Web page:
We’re finalizing some papers that address two big criticisms of that study. The first criticism was that we were looking strictly, as the name suggests, at isolated diastolic hypotension. We didn’t really care at the time what the systolic pressure was doing; but a high systolic pressure is a risk for heart failure, among other things. When we looked at the patients in our study, their systolic blood pressures were all relatively normal, and we adjusted for patients with a history of hypertension.
So we actually went back and redid the analysis, completely excluding people with hypertension. And the results still remained true. In fact, the association was even stronger.
The other criticism involved something called pulse pressure. That’s the difference between your systolic and diastolic blood pressure. And multiple studies have shown that a widened pulse pressure is also a risk factor for cardiovascular disease. Some fellow researchers said, “Really, all you’re looking at is just a wider pulse pressure. This isn’t necessarily novel — that’s been shown before.”
So we’ve actually looked at pulse pressure differences in all these patients and broken them down by differences in pulse pressure. And even when we adjusted for pulse pressure, the conclusion about the low diastolic pressure still rang true.
We actually looked at three different groups of pulse pressure — normal, wide and really wide. And it was true throughout. Low diastolic blood pressure increased one’s risk for heart failure.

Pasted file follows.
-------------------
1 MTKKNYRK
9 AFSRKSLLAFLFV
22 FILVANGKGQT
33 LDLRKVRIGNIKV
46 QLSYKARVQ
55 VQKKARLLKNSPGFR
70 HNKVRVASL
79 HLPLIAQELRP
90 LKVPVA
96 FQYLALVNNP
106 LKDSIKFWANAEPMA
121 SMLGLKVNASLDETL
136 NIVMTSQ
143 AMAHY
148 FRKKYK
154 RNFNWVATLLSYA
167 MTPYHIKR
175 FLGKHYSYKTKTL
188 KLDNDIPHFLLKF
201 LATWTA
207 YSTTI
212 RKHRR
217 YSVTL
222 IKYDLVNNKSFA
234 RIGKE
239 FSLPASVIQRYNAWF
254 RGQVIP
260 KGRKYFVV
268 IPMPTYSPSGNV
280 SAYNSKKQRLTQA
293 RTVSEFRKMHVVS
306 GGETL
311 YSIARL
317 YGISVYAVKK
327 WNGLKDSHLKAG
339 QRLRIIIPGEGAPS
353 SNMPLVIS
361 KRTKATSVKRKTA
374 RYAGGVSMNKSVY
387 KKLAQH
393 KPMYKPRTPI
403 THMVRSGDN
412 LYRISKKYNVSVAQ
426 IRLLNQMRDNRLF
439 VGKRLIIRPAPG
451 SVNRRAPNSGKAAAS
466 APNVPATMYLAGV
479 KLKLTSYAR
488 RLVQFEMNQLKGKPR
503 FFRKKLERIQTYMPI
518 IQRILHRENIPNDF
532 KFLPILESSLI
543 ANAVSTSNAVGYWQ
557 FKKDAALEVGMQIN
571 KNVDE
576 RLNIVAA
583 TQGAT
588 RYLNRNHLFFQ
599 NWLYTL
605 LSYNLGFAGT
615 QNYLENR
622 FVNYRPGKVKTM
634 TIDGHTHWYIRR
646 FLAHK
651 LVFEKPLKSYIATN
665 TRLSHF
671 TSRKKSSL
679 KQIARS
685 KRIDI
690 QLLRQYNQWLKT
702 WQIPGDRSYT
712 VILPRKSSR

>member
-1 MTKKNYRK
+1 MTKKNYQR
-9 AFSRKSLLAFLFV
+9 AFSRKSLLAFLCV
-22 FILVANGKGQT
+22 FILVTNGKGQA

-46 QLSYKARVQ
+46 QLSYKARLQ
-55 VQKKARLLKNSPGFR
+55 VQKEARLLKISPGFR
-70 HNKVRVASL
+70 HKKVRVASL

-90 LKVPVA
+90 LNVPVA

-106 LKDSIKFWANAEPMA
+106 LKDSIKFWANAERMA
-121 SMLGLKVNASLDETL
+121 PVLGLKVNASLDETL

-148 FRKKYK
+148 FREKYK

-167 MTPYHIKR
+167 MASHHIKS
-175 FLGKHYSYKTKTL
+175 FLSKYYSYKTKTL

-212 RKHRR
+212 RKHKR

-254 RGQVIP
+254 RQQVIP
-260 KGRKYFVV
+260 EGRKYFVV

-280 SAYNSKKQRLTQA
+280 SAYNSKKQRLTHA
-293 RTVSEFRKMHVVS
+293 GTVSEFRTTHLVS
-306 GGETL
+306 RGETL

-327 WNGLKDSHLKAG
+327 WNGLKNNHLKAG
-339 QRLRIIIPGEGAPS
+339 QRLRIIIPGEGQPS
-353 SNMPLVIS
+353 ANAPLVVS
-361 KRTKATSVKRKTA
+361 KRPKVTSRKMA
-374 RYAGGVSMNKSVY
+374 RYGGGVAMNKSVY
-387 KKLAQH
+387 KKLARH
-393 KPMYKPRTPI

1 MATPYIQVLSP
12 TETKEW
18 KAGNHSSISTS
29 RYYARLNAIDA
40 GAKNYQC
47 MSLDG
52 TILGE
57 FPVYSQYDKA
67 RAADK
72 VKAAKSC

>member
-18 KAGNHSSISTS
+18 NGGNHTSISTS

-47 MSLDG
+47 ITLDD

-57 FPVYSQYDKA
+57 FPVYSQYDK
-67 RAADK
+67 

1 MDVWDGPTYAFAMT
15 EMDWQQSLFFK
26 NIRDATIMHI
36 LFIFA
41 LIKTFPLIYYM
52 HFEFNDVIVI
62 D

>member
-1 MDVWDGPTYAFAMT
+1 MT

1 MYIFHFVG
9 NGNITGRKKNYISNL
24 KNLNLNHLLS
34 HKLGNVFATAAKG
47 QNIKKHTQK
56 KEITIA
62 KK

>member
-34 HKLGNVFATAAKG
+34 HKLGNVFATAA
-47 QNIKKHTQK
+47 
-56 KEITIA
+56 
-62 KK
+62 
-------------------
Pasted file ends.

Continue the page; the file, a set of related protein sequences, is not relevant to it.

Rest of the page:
You also have an interest in diastolic heart failure. What is that?
There are two different types of heart failure: one where the pumping function of the heart is abnormal — that is known as systolic heart failure — and one where the relaxation function is abnormal — that is known as diastolic heart failure. We have lots of medicines for, and experience treating, systolic heart failure, which is also called “heart failure with reduced ejection fraction” — everything from beta blockers, ACE inhibitors and ARBs to mineralocorticoid receptor antagonists and statins.
Diastolic heart failure, or “heart failure with preserved ejection fraction,” has no approved pharmacologic therapies to date. It was widely overlooked, to be honest, until about 10-15 years ago, when physicians realized that these poor patients were having terrible heart-failure symptoms but none of the classic objective measures of heart failure. In most cases, you can’t even tell the difference between a person with systolic and diastolic heart failure based on their symptoms. On the inside, however, their heart is pumping just fine; the problem is their heart is stiff — it doesn’t relax as well as it should. That stiffness leads fluid to back up into the lungs and extremities and causes a lot of the symptoms that you have with systolic heart failure, but the pumping function of the heart is normal.
Now that there is an awareness of diastolic heart failure, we’re realizing that it is a very common problem. It looks like there are as many people with diastolic heart failure as with systolic heart failure. As a matter of fact, there may even be more people with diastolic heart failure.
It has become a heavily studied form of heart failure right now. Everyone is clamoring to get a medicine to help these patients, because it turns out to be very prevalent, and a lot of times they have the same morbidity and mortality as people with systolic heart failure.